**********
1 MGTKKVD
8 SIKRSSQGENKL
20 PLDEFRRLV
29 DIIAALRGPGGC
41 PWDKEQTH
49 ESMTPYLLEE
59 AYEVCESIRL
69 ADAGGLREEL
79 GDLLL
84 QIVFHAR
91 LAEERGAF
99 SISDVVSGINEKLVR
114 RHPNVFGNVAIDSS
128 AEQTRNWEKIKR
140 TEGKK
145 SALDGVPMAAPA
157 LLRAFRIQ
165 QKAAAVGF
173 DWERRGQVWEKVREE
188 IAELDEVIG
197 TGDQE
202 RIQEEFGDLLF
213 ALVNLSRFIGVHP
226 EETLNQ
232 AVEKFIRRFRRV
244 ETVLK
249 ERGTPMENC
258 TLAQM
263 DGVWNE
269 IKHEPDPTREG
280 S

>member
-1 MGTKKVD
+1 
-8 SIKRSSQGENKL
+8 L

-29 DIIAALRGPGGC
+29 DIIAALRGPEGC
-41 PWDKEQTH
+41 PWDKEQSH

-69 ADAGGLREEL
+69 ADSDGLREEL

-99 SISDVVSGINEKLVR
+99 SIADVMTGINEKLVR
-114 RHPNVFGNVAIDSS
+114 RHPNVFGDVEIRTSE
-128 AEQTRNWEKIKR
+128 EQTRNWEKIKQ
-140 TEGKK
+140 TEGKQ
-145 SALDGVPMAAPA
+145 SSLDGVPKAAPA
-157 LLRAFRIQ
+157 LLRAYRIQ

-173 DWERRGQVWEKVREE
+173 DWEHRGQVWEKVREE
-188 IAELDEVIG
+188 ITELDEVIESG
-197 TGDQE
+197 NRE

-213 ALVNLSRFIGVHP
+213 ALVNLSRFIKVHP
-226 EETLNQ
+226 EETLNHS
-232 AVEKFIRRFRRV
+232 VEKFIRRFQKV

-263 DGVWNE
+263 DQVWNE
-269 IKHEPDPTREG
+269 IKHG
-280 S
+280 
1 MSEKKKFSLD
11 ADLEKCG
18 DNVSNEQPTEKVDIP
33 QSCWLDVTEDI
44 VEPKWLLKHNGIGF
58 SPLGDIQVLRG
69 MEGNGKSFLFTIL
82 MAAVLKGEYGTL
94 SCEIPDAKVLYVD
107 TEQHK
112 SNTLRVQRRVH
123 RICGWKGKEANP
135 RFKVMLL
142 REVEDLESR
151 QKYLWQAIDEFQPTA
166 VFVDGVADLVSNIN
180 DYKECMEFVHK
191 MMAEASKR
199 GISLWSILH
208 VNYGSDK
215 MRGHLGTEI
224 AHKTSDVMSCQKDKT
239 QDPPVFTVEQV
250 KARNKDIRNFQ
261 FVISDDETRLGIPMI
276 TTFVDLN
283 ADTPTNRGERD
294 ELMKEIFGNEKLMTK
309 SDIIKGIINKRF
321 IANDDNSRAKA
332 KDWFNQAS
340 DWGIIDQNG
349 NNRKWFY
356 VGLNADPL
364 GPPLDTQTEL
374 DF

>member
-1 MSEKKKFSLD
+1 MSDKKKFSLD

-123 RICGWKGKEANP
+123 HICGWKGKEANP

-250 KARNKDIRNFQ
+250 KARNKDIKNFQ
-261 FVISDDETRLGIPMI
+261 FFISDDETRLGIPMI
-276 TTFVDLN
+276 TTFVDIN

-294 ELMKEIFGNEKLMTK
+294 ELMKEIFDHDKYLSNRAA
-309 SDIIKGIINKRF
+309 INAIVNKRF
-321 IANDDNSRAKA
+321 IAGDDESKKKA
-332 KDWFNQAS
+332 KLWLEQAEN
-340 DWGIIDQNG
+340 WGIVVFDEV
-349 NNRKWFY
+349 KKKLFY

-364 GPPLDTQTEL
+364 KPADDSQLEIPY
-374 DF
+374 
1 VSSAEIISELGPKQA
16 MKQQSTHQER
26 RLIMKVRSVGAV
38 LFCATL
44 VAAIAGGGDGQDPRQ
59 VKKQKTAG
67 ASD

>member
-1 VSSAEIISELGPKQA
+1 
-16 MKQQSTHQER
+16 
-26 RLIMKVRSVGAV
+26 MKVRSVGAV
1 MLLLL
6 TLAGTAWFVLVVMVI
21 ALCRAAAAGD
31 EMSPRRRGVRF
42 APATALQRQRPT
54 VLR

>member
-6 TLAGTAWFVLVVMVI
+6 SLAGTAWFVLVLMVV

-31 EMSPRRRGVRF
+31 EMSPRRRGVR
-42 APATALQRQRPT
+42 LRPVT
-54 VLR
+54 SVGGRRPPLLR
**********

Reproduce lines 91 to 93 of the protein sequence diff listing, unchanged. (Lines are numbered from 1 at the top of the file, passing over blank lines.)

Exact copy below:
199 GISLWSILH
208 VNYGSDK
215 MRGHLGTEI